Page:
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Data from: Intersexual 'arms race' and the evolution of the sphragis in Pteronymia butterflies

Citation

Carvalho, Ana Paula S.; Mota, Luísa L.; Kawahara, Akito Y. (2019), Data from: Intersexual 'arms race' and the evolution of the sphragis in Pteronymia butterflies, Dryad, Dataset, https://doi.org/10.5061/dryad.6qm33c6

Abstract

Sexual reproduction is often associated with intra- and intersexual conflict, especially in species where females mate multiple times. A strategy that has evolved in males to ensure offspring paternity is the ability to produce a complex, external mating plug called a sphragis. The sphragis has been found in 273 butterfly species; however, little is known about the sphragides of the butterflies in the nymphalid genus Pteronymia. In this study, we describe the sphragides of all sphragis-bearing species in Pteronymia, including the newly discovered sphragides of P. alissa (Hewitson), P. andreas (Weeks), P. ozia (Hewitson), and P. zerlina (Hewitson). Three additional species, P. fulvimargo Butler & Druce, P. oneida (Hewitson), and P. ticida (Hewitson), are found to bear an irregular sphragis-like structure. We use molecular and morphological data from a recent study to construct a phylogeny of species in the genus and examine the number of independent origins of the sphragis. Our ancestral state reconstruction using Bayesian inference suggests that the sphragis evolved three times in Pteronymia, whereas parsimony character optimization performed on a maximum likelihood tree suggests only one origin of this structure. Our data on ancestral state patterns, frequency of incomplete sphragides, and morphology of female external genitalia suggest that sphragis-bearing Pteronymia may be in active intersexual conflict, where females develop strategies to prevent male plugging.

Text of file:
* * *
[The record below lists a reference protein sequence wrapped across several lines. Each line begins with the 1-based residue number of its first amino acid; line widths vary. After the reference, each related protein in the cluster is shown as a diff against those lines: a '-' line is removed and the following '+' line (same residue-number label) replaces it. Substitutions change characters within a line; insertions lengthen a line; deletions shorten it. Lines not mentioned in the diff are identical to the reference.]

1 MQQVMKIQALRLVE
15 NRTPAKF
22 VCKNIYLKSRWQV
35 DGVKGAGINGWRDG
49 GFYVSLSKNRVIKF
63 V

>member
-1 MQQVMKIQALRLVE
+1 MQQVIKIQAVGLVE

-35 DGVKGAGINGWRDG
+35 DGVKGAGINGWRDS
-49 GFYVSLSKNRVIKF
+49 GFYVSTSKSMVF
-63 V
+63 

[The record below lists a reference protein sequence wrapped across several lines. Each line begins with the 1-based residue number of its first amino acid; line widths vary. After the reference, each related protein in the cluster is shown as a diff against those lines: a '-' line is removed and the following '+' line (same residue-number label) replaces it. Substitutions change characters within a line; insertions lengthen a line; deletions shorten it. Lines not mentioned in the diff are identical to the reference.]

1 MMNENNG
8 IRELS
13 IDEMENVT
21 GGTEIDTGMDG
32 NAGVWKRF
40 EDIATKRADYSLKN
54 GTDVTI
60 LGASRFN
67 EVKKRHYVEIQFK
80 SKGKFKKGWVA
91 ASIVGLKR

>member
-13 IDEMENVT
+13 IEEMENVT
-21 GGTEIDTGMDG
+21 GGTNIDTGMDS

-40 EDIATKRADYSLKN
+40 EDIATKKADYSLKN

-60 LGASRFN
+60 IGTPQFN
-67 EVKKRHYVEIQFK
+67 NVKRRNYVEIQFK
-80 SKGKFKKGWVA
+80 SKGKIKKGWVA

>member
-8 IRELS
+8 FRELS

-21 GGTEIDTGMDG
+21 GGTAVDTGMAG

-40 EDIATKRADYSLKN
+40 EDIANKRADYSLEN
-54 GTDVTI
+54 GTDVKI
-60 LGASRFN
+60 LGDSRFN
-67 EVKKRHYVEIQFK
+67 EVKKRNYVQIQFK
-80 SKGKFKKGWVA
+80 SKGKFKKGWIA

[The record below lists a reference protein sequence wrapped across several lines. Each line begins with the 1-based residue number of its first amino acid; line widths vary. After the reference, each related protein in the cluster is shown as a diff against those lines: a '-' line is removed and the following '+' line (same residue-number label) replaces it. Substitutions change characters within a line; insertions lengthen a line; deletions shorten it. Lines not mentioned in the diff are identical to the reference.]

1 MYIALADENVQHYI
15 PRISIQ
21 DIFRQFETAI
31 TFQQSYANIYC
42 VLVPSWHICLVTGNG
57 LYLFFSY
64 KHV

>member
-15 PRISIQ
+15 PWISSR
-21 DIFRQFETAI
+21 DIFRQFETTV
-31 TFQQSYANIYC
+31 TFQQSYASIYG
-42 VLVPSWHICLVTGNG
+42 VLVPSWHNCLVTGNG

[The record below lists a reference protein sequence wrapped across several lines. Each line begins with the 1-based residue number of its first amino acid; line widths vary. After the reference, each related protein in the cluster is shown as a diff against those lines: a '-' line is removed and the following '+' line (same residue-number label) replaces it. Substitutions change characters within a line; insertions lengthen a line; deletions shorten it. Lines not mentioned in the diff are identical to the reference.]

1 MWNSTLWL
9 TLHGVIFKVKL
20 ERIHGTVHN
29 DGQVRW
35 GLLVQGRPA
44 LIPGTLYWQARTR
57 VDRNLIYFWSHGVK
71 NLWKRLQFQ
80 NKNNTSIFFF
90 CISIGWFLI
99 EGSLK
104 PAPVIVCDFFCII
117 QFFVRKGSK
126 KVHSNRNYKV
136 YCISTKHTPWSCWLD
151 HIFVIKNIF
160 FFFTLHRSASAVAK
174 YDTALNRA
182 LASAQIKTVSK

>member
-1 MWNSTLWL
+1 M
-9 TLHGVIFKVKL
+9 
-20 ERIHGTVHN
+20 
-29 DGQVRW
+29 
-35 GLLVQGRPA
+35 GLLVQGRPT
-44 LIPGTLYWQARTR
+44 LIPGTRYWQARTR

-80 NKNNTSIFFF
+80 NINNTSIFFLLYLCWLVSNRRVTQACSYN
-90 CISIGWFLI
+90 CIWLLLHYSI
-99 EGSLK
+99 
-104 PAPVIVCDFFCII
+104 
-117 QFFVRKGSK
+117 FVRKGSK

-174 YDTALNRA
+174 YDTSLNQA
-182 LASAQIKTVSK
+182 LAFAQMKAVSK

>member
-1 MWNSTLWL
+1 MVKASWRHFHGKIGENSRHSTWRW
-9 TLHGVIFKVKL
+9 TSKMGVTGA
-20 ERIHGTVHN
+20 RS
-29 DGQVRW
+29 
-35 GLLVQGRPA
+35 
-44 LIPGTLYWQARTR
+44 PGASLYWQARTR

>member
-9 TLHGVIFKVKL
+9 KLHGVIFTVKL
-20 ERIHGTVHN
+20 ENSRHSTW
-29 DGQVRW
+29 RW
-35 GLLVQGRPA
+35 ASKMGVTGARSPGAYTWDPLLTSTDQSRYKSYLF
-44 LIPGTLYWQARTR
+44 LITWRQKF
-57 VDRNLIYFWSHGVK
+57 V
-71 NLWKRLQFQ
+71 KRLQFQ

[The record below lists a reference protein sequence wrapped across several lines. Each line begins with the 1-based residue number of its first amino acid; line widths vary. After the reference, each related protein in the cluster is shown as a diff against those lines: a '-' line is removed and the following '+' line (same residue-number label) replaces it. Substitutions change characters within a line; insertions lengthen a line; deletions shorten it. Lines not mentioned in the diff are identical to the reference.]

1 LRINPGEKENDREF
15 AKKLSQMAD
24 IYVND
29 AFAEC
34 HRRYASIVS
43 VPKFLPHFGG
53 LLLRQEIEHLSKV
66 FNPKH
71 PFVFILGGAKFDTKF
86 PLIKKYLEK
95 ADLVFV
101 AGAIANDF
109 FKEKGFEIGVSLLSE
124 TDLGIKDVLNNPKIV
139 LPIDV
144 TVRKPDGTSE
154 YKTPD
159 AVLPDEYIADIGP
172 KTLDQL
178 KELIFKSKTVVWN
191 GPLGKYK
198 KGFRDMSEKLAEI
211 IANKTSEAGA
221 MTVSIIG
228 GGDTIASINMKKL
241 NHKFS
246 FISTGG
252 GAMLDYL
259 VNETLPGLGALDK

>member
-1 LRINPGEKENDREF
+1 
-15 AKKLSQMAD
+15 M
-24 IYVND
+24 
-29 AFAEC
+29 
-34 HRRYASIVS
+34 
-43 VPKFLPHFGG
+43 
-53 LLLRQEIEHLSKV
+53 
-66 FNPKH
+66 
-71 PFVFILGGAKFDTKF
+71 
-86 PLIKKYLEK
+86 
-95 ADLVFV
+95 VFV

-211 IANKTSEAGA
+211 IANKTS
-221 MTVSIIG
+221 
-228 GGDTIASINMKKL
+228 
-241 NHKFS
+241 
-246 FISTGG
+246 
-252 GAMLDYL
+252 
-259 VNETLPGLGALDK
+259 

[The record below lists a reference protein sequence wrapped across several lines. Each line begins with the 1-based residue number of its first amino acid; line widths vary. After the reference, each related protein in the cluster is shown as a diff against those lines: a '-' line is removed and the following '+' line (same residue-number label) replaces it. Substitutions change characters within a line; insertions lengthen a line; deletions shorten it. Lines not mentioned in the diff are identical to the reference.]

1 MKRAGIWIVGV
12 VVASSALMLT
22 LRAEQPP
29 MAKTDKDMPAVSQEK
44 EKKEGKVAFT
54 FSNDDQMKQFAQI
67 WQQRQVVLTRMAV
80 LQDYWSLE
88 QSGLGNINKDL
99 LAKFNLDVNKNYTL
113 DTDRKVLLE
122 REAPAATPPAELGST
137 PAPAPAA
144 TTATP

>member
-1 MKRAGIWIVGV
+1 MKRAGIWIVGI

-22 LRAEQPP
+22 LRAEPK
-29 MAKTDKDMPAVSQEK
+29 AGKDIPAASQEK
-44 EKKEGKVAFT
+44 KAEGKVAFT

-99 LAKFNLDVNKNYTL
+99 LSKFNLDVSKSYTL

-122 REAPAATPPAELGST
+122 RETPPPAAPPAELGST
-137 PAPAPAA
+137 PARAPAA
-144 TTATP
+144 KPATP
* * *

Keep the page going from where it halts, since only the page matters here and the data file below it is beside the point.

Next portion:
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Funding

National Science Foundation, Award: DEB-1541500